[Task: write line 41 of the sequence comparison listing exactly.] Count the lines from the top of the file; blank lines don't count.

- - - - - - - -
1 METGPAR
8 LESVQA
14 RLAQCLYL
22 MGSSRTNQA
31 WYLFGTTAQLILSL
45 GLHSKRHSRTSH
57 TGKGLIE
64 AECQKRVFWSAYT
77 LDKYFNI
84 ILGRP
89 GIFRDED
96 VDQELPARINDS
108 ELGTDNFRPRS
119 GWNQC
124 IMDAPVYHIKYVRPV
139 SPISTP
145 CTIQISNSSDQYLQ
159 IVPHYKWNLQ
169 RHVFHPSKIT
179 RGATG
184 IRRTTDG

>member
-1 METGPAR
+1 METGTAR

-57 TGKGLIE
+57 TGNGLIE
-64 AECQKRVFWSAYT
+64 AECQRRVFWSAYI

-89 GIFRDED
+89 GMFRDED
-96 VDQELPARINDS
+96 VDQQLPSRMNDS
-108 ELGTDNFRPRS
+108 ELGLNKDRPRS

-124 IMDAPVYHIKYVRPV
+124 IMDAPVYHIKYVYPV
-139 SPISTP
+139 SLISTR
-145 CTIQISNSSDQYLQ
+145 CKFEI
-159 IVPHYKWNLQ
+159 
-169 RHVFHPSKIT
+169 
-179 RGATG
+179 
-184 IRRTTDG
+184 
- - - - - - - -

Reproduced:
-159 IVPHYKWNLQ